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Spencer: Free To Be Forty

10/29/12 7:55AM By Suzanne Spencer Rendahl
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(Host) The children's album "Free to Be ... You and Me" turns 40 this November. Former journalist and commentator Suzanne Spencer Rendahl reflects on how the album has been a life-long companion for herself and now her own children.

(Spencer) In the early 1970s, my family lived the hippie lifestyle which included raising goats and chickens on a tiny island in Washington State's Puget Sound. So naturally the vinyl of "Free to Be ... You and Me" - which turns 40 this November - played in the background.

Marlo Thomas, the star of the late 60s ground-breaking sitcom "That Girl," created "Free to Be" to provide her niece with an alternative to what she considered the stereotypes of girls in children's books at the time. The all-star multi-racial cast of writers and performers included Shel Silverstein, Carl Reiner, Harry Belafonte, Diana Ross, Mel Brooks, Alan Alda, and Thomas, herself. The album - still in print - has sold more than a half million copies.

Its songs, stories and poems told boys that it was OK to have dolls and girls that they didn't have to get married. Retired football star Rosey Grier told all children that:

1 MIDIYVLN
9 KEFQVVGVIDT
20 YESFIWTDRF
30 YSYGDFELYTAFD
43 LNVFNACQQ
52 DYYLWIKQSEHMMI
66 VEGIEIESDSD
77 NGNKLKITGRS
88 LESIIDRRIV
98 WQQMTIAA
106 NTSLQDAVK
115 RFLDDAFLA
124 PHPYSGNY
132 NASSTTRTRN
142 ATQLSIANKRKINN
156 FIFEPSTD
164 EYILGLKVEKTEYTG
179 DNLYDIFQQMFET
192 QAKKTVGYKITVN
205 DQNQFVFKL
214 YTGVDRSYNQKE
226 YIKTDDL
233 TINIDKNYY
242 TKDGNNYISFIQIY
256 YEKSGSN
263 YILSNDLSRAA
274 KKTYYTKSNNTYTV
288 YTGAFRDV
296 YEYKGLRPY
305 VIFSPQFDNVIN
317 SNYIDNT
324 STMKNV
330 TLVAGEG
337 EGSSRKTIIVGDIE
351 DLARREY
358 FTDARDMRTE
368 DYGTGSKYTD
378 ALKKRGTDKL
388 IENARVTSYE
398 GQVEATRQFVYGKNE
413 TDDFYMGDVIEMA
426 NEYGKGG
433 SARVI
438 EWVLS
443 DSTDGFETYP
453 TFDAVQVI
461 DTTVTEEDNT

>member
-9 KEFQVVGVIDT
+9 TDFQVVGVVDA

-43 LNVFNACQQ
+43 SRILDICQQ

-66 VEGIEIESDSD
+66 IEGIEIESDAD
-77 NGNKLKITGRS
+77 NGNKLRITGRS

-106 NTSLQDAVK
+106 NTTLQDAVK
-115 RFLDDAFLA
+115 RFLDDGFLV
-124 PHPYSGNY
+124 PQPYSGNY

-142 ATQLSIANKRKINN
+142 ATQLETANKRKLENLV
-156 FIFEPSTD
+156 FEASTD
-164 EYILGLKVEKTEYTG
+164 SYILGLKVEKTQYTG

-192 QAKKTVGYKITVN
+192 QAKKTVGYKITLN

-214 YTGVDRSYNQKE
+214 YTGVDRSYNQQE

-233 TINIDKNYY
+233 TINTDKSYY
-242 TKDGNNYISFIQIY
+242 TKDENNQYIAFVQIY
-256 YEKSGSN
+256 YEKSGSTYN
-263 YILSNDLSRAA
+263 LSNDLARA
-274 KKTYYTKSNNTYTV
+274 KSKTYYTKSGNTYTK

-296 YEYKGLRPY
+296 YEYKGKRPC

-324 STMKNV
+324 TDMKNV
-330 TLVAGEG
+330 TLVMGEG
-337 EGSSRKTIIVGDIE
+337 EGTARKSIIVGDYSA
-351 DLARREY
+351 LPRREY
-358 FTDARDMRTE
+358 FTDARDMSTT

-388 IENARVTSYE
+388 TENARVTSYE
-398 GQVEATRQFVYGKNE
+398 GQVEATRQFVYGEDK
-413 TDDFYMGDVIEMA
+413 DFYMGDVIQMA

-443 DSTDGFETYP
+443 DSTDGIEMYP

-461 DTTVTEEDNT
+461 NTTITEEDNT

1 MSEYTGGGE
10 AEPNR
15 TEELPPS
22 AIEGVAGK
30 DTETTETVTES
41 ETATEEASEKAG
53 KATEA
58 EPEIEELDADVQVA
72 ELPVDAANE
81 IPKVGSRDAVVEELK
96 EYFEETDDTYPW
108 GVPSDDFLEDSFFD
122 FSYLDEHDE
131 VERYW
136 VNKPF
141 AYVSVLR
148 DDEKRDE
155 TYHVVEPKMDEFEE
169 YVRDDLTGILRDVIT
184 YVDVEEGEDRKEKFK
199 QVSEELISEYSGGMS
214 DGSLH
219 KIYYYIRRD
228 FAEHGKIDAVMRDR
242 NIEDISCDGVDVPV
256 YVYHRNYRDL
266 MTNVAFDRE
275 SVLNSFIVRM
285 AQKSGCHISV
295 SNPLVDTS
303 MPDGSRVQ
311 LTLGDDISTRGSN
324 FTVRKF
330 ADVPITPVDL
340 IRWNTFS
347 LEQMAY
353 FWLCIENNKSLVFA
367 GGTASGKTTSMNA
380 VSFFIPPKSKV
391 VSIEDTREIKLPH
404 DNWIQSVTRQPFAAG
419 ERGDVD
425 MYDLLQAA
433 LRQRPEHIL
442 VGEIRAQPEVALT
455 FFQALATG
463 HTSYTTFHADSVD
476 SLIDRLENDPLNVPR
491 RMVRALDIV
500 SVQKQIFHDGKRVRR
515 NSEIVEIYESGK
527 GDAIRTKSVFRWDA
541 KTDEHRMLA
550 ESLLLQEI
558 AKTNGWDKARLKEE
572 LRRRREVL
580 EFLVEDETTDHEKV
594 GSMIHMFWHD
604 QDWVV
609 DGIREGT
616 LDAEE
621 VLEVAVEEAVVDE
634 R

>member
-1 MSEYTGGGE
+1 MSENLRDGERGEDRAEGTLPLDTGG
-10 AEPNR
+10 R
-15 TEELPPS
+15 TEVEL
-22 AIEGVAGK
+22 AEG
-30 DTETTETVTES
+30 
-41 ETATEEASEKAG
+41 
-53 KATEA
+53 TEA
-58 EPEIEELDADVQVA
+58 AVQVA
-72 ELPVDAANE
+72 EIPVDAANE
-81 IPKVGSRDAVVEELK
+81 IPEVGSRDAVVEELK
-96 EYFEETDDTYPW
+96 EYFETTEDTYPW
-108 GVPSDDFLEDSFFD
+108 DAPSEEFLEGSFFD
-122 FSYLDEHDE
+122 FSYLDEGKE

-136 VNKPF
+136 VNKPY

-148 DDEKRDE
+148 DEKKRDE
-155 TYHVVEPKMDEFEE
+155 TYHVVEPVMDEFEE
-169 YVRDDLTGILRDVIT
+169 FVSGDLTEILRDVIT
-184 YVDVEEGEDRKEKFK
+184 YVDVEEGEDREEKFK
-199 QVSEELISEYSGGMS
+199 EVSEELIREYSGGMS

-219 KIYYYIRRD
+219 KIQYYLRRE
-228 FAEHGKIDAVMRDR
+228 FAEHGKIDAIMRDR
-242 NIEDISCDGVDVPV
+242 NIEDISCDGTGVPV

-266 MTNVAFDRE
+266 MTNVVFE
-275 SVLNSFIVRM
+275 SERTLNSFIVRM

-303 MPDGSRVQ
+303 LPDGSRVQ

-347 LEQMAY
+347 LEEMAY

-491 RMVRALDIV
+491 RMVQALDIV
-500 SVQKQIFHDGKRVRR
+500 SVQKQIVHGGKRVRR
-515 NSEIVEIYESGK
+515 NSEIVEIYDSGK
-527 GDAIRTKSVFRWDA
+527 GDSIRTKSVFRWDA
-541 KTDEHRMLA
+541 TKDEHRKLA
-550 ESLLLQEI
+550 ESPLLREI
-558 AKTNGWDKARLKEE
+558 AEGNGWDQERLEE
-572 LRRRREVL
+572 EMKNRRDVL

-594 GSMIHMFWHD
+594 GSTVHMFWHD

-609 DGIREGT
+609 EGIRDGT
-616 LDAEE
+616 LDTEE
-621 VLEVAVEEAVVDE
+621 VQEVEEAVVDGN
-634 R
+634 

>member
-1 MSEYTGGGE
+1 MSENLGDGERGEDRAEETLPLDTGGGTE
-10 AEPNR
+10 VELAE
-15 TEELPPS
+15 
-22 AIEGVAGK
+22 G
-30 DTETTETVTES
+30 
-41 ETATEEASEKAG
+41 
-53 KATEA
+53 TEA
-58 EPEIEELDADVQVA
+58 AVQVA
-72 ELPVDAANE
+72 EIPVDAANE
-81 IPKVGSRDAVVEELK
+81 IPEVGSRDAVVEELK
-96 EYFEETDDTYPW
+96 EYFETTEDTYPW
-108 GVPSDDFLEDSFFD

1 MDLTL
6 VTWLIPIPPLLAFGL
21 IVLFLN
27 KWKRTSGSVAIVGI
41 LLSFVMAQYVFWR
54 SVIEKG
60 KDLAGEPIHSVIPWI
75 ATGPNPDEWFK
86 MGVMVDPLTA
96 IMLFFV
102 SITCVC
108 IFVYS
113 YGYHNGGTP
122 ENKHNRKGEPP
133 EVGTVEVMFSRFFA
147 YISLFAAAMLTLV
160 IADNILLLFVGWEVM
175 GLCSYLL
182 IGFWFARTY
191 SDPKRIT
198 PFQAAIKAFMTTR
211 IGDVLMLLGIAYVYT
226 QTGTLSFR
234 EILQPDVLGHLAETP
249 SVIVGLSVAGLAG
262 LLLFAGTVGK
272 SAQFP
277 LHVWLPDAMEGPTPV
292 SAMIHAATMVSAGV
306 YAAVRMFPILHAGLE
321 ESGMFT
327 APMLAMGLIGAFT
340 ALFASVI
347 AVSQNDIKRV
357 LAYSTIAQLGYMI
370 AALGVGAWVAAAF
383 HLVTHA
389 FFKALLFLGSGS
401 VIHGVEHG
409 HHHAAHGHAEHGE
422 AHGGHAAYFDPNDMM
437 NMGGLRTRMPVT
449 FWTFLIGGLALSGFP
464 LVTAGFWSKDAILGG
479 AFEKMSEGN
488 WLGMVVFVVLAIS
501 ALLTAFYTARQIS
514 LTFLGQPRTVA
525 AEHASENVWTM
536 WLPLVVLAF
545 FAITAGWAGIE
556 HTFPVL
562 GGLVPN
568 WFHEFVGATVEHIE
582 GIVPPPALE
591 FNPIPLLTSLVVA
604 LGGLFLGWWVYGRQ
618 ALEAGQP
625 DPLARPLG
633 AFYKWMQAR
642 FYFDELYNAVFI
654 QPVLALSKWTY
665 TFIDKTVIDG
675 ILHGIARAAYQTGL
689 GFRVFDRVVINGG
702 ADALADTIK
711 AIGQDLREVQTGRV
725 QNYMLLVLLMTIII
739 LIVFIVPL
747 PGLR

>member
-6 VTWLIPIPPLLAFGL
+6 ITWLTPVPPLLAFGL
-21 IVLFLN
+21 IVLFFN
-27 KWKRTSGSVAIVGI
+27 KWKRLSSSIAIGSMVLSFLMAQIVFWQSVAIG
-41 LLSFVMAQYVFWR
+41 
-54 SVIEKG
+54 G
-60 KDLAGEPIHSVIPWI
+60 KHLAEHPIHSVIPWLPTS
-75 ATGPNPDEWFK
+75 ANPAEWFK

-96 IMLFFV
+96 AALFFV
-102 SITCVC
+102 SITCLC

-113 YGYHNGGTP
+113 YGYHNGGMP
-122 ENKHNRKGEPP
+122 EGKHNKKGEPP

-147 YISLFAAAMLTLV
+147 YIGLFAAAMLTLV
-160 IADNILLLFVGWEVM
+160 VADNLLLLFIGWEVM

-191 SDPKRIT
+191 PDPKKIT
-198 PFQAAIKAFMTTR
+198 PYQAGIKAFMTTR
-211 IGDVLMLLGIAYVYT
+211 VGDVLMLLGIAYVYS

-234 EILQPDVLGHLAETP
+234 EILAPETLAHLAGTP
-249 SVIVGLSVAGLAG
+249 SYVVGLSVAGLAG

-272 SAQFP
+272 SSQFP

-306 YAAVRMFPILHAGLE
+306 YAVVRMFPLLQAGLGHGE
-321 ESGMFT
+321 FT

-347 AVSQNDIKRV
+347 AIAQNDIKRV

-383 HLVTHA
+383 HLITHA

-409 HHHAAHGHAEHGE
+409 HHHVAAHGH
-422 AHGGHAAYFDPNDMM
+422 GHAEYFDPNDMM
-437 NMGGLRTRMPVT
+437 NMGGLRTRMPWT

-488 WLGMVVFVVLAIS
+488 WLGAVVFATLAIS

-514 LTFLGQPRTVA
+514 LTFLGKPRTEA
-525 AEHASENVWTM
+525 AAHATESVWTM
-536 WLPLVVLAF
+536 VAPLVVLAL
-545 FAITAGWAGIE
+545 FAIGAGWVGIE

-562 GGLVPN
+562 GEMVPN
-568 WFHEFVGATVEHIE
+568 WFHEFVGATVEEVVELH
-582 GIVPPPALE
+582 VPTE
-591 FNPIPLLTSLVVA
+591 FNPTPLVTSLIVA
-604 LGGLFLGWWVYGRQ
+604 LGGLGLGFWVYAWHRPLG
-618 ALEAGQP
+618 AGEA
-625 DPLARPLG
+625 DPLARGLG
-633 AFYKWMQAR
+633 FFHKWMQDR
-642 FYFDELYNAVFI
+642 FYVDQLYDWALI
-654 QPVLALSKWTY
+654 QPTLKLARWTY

It's alright to cry
Crying gets the sad out of you.
It's alright to cry
It might make you feel better ...

Granted, "Free to Be" didn't address bigger problems that too many children faced then and now, including abuse, poverty, racism and homophobia. It didn't try to. It simply informed children of their birthright to be free to be themselves. As the late Kurt Vonnegut Jr. wrote in the afterword of the 1973 companion book: "It's a manual for what is possible."

I rediscovered "Free to Be" in a used CD store in my early 20s and felt as if I'd won the lottery. But when I heard Diana Ross's song "When We Grow Up," the feminist in me cringed.

When we grow up, will I be pretty?
Will you be big and strong?
Will I wear dresses that show off my knees?
Will you wear trousers twice as long?

But now when I listen in my early 40s, I keep coming back for Diana's soaring voice, the flute, and the main message, that when we grow up, we don't have to change at all.

And I smile when I consider that even though my husband and I "grew up" over the past 20 years with the challenges of multiple career changes, a 200-year-old farmhouse and two kids, the best part of us hasn't changed.

I recently tried once again to convince my kids that we could follow Carol Channing's advice on "Free to Be" that housework goes better when done together. I hit play and we sang along to the album while picking toys, books, and puzzle pieces up off the family room floor.

And forever an idealistic child of the 70s, I paused amid the chaos to reflect on all the barriers that have come down for men and women in the last 40 years and imagined what my children and their generation could be free to be.

You and me
You and me
You and me
And you and me are free to be you and me
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